OKLAHOMA CITY On the heels of aggressive refranchising, Sonic Corp. reported this week double-digit decreases in fourth-quarter revenue and net income that were largely tied to the sell-off of stores and falling sales.
For the quarter ended Aug. 31, Sonic reported that net income shrank 16.3 percent to about $16.9 million, or 28 cents per share, versus $20.2 million, or 33 cents per share, in the year-ago quarter. Revenue in the quarter fell 23.4 percent to $173.8 million.
The company said that excluding special items -- or the after-tax impacts of refranchising gains and impairment provisions --earnings per share would have been 29 cents in the latest quarter, versus 31 cents a year earlier.
The Oklahoma City-based company also reported a 4.5-percent decline in systemwide same-store sales in the fourth quarter, which included a 5.3-percent decline in same-store sales at partner drive-ins, in which Sonic owns a majority interest, and a 4.4-percent drop at franchised units. In the year-ago quarter, same-store sales fell 6.3 percent at partner drive-ins and rose 0.7 percent at franchised branches.
In all, Sonic said it refranchised 205 restaurants in fiscal 2009, or nearly 30 percent of its preceding-year total number of company-controlled locations. The chain ended fiscal 2009 with 3,544 units, up from 3,475 in 2008.
Clifford Hudson, Sonic Corp.'s chairman and chief executive, acknowledged that “the past quarter and year have been challenging for us.” He added, “While sales performance is not where we would like it to be, we do feel positive about our ability to maintain traffic at a relatively flat level.”
For the full fiscal year, Sonic officials said net income contracted by 18.1 percent to $49.4 million, or 81 cents per share, from $60.3 million, or 97 cents per share, last year. Revenue for the year fell 10.7 percent to $718.8 million, from $804.7 million in fiscal 2008.
Excluding special items represented by the after-tax impacts of refranchising gains, gains from debt purchase and impairment provisions, full-year earnings would have been 72 cents per share for fiscal 2009, compared with 94 cents per share in the preceding year, the company noted.
Systemwide same-store sales in fiscal 2009 fell 4.3 percent, versus growth of 0.9 percent in the prior year. According to Sonic, same-store sales at partner drive-ins declined 6.4 percent for fiscal 2009, versus a 1.6-percent drop a year earlier, and they dipped by 3.9 percent at franchised units, compared with growth of 1.4 percent in the previous 12 months.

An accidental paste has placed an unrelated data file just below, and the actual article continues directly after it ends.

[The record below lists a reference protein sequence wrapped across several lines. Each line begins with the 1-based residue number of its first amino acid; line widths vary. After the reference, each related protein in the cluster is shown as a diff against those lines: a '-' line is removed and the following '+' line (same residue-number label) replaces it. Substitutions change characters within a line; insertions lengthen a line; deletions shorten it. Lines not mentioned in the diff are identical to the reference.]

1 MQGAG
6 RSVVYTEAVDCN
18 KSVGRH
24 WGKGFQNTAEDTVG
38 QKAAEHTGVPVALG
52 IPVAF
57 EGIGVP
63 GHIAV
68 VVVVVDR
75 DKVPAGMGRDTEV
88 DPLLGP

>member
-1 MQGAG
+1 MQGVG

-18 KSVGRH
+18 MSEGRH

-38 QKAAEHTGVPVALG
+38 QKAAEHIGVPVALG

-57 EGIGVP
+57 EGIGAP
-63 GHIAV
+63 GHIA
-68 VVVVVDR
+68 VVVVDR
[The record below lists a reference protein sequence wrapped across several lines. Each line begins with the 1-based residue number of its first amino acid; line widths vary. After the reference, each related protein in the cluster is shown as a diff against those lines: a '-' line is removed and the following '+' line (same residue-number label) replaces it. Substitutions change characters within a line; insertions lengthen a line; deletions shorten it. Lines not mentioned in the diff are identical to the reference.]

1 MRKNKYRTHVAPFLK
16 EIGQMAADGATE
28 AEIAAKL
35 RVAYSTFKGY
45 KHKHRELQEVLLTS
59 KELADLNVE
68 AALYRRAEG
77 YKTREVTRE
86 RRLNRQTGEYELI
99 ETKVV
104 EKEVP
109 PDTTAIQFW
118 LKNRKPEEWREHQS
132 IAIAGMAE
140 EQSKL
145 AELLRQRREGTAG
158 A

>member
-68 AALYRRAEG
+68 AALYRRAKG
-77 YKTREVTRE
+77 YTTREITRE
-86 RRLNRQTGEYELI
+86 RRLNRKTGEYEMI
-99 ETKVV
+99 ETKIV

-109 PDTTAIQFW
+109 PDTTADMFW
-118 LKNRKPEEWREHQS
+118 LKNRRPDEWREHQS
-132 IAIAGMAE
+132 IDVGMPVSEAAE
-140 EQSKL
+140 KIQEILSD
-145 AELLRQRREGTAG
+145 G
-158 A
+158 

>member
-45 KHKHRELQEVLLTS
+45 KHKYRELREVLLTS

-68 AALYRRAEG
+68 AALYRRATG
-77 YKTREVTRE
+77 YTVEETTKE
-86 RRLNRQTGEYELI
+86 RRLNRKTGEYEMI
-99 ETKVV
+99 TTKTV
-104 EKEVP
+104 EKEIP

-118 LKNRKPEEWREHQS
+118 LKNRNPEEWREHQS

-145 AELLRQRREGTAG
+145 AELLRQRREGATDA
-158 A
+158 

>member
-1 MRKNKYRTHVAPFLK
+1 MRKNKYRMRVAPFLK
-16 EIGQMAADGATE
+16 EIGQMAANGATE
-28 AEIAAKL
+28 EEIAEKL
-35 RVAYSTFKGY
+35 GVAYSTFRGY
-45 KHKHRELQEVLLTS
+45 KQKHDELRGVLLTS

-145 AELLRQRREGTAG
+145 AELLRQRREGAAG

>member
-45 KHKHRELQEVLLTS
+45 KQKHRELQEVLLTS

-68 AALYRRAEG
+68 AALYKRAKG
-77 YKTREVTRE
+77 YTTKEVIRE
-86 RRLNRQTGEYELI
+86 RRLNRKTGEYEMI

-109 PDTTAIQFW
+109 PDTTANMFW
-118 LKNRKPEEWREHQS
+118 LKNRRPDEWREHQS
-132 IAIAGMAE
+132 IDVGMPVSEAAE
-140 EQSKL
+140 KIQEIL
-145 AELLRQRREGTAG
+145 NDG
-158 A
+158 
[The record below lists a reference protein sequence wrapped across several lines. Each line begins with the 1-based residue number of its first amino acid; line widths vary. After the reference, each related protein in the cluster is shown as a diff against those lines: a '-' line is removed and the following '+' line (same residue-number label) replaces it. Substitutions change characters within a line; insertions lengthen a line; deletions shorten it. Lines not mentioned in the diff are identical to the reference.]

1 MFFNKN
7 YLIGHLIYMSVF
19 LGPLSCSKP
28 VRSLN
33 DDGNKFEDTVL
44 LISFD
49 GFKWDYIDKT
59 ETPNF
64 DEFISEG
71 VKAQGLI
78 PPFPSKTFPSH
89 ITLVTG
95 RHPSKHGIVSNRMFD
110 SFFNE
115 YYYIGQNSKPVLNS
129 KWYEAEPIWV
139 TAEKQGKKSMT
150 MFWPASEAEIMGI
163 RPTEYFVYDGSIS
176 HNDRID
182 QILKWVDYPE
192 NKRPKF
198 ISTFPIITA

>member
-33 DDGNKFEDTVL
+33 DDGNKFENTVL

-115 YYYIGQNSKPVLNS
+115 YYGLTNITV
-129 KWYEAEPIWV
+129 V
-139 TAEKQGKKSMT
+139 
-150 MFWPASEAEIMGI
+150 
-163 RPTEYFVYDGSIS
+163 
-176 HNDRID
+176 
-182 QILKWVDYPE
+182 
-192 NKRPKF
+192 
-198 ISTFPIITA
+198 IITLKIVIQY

The Sonic Drive-In chain saw its systemwide net unit count grow by 2 percent in fiscal 2009. It ended the period with 475 partner drive-ins, down from 684 a year earlier, and 3,069 franchised locations, up from 2,791 last year.
Although it experienced a slowdown in the pace of new franchise drive-in openings during the past year as credit markets tightened, Sonic management said it was pleased that the program remained at a “solid level” and performed “well above the industry average.” During the fiscal year, Sonic said, its chain opened its first restaurants in Maryland, Massachusetts, Montana, New York and Wisconsin, giving it a presence in 42 states, up from 29 states in 2005.
Company officials said the units debuting in new markets in fiscal 2009 drove “record sales volumes,” which they said demonstrated "the effectiveness of Sonic’s national cable advertising strategy.”
With the economy beginning to sour fast at this time last year, Sonic launched a number of initiatives, including its refranchising program, a strategic pricing program that included an ongoing value menu and a renewed focus on customer service. Chain officials said the refranchising program, which was initially designated a multi-year effort, was essentially completed in a single year, as the percentage of franchised restaurants grew from about 80 percent of the systemwide total to 87 percent, falling within the targeted range of 86 percent to 88 percent.
The refranchising program, Sonic said, is aimed at improving the performance of partner drive-ins, reducing the overall risk of Sonic's business and providing a less volatile financial model for stockholders.
Looking forward, Hudson said of Sonic, “We have made tangible progress during the past year in strengthening our foundation in ways that position us to be more competitive and successful in the coming year.”